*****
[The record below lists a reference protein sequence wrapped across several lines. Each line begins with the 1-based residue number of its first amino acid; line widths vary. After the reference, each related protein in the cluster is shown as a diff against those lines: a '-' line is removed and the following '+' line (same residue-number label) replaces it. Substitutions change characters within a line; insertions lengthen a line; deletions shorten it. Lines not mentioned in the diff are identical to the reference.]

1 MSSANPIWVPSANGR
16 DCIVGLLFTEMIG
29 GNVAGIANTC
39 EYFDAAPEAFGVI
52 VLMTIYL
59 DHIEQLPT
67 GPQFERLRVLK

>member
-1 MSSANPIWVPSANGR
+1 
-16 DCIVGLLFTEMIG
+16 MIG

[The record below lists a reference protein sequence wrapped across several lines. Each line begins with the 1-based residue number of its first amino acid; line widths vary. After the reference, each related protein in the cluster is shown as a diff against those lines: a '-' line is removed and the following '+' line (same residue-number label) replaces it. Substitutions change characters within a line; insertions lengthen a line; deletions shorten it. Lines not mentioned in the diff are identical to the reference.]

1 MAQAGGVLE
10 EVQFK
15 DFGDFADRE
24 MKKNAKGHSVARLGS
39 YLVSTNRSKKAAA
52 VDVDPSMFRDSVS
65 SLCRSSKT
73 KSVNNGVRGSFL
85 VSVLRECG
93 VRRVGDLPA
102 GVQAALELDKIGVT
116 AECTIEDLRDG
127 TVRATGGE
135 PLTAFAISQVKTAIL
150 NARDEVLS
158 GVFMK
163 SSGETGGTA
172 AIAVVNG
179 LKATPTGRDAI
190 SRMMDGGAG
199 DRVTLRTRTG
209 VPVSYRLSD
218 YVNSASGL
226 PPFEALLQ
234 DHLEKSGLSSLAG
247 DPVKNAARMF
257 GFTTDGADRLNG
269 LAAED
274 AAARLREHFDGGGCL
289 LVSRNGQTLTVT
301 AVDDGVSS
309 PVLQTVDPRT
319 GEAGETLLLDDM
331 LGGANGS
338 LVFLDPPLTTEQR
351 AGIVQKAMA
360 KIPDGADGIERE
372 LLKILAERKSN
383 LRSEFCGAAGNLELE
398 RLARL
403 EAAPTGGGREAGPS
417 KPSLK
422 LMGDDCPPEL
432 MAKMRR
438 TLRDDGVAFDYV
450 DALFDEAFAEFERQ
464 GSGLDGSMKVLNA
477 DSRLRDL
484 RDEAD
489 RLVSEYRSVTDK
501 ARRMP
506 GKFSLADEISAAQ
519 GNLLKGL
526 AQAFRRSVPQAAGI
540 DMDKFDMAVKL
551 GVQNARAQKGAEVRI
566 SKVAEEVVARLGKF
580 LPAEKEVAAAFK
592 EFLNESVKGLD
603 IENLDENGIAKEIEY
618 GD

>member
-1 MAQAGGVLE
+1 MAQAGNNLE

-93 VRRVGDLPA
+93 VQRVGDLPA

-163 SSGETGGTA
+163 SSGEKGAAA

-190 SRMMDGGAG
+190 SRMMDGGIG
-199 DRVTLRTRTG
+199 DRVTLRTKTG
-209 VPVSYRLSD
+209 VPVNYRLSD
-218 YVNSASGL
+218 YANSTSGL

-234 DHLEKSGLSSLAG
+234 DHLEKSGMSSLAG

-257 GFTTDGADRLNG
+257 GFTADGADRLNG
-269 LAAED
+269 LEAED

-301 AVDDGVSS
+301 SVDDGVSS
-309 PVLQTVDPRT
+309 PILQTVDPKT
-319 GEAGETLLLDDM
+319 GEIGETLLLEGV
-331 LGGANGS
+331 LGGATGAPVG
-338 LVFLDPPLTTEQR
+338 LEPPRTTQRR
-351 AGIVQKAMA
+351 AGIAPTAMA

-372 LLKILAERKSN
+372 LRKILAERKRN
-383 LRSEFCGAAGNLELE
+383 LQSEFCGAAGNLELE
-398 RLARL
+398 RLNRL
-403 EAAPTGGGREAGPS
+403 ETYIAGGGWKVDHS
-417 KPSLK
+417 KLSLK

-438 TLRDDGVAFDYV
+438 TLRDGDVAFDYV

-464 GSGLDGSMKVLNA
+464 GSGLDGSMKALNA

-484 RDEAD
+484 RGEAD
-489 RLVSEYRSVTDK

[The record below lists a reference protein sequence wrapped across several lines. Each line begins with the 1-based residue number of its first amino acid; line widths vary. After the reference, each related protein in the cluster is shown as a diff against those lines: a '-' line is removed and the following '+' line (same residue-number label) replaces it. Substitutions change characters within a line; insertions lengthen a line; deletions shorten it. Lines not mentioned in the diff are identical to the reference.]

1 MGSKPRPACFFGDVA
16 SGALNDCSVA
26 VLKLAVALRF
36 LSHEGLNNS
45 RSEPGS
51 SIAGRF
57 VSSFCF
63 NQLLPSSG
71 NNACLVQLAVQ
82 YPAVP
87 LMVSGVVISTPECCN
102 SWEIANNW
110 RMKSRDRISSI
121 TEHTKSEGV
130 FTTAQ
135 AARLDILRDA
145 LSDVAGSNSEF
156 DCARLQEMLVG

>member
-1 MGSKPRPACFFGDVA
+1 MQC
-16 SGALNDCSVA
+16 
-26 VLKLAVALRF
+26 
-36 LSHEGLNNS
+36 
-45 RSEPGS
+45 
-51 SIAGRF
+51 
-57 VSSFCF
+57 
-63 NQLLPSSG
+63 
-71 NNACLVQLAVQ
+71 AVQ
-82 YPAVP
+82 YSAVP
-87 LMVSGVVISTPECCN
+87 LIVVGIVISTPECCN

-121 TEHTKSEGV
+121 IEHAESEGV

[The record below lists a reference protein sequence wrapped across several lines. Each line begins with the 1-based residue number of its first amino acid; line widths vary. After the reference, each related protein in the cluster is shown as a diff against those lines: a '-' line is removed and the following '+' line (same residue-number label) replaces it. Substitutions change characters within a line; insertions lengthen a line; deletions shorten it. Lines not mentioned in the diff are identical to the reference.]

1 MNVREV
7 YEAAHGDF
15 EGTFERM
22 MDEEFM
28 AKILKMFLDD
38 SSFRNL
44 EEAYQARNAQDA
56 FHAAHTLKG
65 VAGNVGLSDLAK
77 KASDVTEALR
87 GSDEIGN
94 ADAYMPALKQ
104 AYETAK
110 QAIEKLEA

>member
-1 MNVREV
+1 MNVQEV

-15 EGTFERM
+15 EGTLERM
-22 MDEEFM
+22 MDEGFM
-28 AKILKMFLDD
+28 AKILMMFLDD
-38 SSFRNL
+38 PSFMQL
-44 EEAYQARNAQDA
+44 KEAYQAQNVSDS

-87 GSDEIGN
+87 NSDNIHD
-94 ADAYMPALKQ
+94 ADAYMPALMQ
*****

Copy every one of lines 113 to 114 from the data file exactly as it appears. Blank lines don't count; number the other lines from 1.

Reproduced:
-398 RLARL
+398 RLNRL